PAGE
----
“At length a squabble springs up between the President and the author of the Nebraska bill, on the mere question of fact, whether the Lecompton constitution was or was not, in any just sense, made by the people of Kansas; and in that quarrel the latter [Senator Douglas] declares that all he wants is a fair vote for the people, and that he cares not whether slavery be voted down or voted up.”

 

– from “A House Divided” speech by Abraham Lincoln, Springfield, Illinois (June 16, 1858)

Just as I am astounded when I feel the relevance of 19th century speeches and essays written by Ralph Waldo Emerson, I am flabbergasted by the similarities in Lincoln’s America and our modern day America – specifically as it relates to what divides us. The difference, however, is that what I feel whenever I look at Emerson’s work is awe and fascination. What I feel when I look at Lincoln’s work, today, is sick to my stomach.… Because, for all intents and purposes, Lincoln is talking about me…and most of my family.

“The several points of the Dred Scott decision, in connection with Senator Douglas’ “care not” policy, constitute the piece of machinery, in its present state of advancement. The working points of that machinery are: Firstly, that no negro slave, imported as such from Africa, and no descendant of such slave can ever be a citizen of any State, in the sense of that term as used in the Constitution of the United States. This point is made in order to deprive the negro, in every possible event, of the benefit of that provision of the United States Constitution, which declares that – ‘The citizens of each State shall be entitled to all privileges and immunities of citizens in the several States.’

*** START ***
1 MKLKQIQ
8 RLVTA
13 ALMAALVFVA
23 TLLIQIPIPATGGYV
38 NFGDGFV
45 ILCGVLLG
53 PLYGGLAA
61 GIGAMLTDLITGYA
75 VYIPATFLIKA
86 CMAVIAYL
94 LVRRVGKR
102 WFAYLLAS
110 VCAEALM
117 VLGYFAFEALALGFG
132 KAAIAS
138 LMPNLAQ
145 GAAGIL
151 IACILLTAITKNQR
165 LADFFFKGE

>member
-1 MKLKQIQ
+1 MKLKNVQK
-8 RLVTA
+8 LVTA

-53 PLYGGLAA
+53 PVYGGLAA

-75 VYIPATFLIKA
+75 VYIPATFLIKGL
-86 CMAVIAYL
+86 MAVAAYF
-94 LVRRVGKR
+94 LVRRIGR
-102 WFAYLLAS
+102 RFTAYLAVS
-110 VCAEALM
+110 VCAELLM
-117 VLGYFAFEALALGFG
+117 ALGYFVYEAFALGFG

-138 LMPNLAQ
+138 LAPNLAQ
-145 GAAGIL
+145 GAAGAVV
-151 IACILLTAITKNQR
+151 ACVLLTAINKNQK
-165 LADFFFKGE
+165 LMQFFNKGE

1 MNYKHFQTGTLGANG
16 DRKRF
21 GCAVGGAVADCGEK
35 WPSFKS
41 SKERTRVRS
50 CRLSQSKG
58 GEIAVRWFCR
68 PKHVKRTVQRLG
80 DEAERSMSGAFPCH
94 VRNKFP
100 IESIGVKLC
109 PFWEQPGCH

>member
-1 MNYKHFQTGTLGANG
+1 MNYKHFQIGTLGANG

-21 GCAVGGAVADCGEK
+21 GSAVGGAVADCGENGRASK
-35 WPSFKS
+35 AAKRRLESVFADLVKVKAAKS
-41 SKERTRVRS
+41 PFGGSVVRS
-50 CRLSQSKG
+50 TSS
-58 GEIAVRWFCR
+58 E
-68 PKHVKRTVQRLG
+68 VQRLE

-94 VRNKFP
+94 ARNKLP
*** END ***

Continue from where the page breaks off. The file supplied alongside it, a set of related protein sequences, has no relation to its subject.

Secondly, that ‘subject to the Constitution of the United States,’ neither Congress nor a Territorial Legislature can exclude slavery from any United States Territory. This point is made in order that individual men may fill up the territories with slaves, without danger of losing them as property, and thus enhance the chances of permanency to the institution through all the future.

Thirdly, that whether the holding a negro in actual slavery in a free State, makes him free, as against the holder, the United States courts will not decide, but will leave to be decided by the courts of any slave State the negro may be forced into by the master.”

 

– from “A House Divided” speech by Abraham Lincoln, Springfield, Illinois (June 16, 1858)

 

As I post this, I have not decided exactly how I will approach today’s class. Part of me feels that I cannot approach it in the same abstract, philosophical and symbolic way I have approached previous classes on Lincoln’s Cooper Union Speech or the Gettysburg address. Part of me feels we all need more than a historical reminder. Part of me feels we need to activate something powerful.

That feeling of wanting to activate something powerful was part of the inspiration for yesterday’s blog and Common Ground Meditation Center class. I focused on the siddhis or “powers” described in the yoga and sāmkhya philosophies – and, in particular those six abilities or powers which are “unique to humans.” The first three (related to intuition, communication, and analysis (with comprehension) lead to the final three. The final three (related to the elimination of three-fold sorrow, the cultivation of friendship, and the power of generosity) can be considered heart practices, just as wisdom and the brahmavihārās (or divine abodes of loving-kindness, compassion, equanimity, and sympathetic joy) are heart practices in Buddhism. Notice that there is a definitive overlap between wisdom, friendship, compassion, and generosity. The other thing that strikes me is how Lincoln’s words dovetail with the commentary of Pandit Rajmani Tigunait, PhD, (specifically as it relates to generosity): “This joy is the architecture of human civilization, characterized by self-sacrifice and selflessness.”

“We shall lie down pleasantly dreaming that the people of Missouri are on the verge of making their State free; and we shall awake to the reality, instead, that the Supreme Court has made Illinois a slave State.

To meet and overthrow the power of that dynasty, is the work now before all those who would prevent that consummation. That is what we have to do. But how can we best do it?